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Re: XBL Namespace uses the data: scheme

From: <noah_mendelsohn@us.ibm.com>
Date: Fri, 30 Jun 2006 16:33:23 -0400
To: Bjoern Hoehrmann <derhoermi@gmx.net>
Cc: www-tag@w3.org
Message-ID: <OF92918AD6.31A826C1-ON8525719D.006F51C2-8525719D.0070EBC8@lotus.com>

Hmm.  I really do appreciate the detailed feedback.  I say "hmm" because 
the draft was out for review for awhile, and as recorded in the minutes 
[1] the TAG at its recent F2F approved publication as a TAG finding, 
subject to a few specific revisions to be made.  It also happens that I 
will be out of email touch for most of the next two weeks, and can't 
effectively participate in any followup discussions until I get back.  So, 
I hope that other members of the TAG will in the meantime give some 
thought to which if any of your comments they believe merit revisions 
beyond those already requested.  I'll collect all that feedback in 
mid-July to decide what to do.

I don't have time to respond in detail to all the important points you 
raise, so let me just comment on a few of the simpler ones now, and leave 
the rest for later:

> The resource locator of the resource is poorly chosen

> It seems http://www.w3.org/2001/tag/doc/metaDataInURI-31 is intended
> to be used directly by people, yet it is not easy to understand (why
> "2001"? Why "doc"? Why "31"?) and consequently not suggestive of the
> resource actually named (too much noise to determine the signal).

These comments appear separately in your note, but they seem related. 
FWIW, I don't believe that such URIs are intended primarily for use by 
people, though some attention is paid to giving them orderly structure and 
making the segments of the hierarchy comprehensible.  Indeed, I've heard 
it asserted that of the URIs for which W3C is the authority, only 
www.w3.org and perhaps a few others are assigned with ease of recall by 
people and ease of typing as a primary goal.  My assumption is that the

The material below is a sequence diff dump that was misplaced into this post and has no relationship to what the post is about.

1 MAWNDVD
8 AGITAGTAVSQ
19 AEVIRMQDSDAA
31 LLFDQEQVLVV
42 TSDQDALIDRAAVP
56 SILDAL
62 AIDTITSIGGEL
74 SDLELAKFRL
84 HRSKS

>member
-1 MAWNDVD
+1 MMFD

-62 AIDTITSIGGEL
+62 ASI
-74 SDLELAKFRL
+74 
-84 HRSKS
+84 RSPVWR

TAG's assignment pattern for its documents, which predates my tenure and 
is consistent with the W3C's overall policy, is aimed primarily for 
convenience of the assignment authority, I.e. for providing an orderly 
means of generating unique identifiers that are stable over a long period 
of time.  Yes, there are ways to do that while being even more obscure, 
but my assumption is that to the extent that words like "tag" are recorded 
in human-consumable form, that's a "nice to have" not a primary goal. 
Mostly documents like this finding are accessed through hyperlinks, IMO. 

I think you can only call these "poorly chosen" relative to some metric of 
goodness, and I suspect that there's disagreement about the metric in this 
case.  My inference is that ease of use by people was, intentionally, a 
secondary concern in assigning URIs to TAG documents.

> then incorrectly claims to make correct use of RFC 2119 terms

The constraint at [2]  says:

"Constraint: Web software MUST NOT depend on the correctness of metadata 
inferred from a URI, except as licensed by applicable standards and 

Is that not making correct use of RFC 2119's MUST NOT?

> The first good practise is rather odd;

If you mean the one in section 2.2, we've agreed to drop the whole 

As I say, I'll look for TAG feedback on your other comments after I get 
back.  Also, please be sure we're talking about the same version of the 
finding, the dated copy of which is at [3].  I had a bit of a suspicion 
that your reference to "schemes" in the first GPN might have somehow come 
from an older copy.

Thanks again for the comments.


[1] http://www.w3.org/2001/tag/2006/06/14-minutes.html#item01
[2] http://www.w3.org/2001/tag/doc/metaDataInURI-31#erroneous
[3] http://www.w3.org/2001/tag/doc/metaDataInURI-31-20060609.html

Noah Mendelsohn 
IBM Corporation
One Rogers Street
Cambridge, MA 02142
Received on Friday, 30 June 2006 20:33:37 UTC

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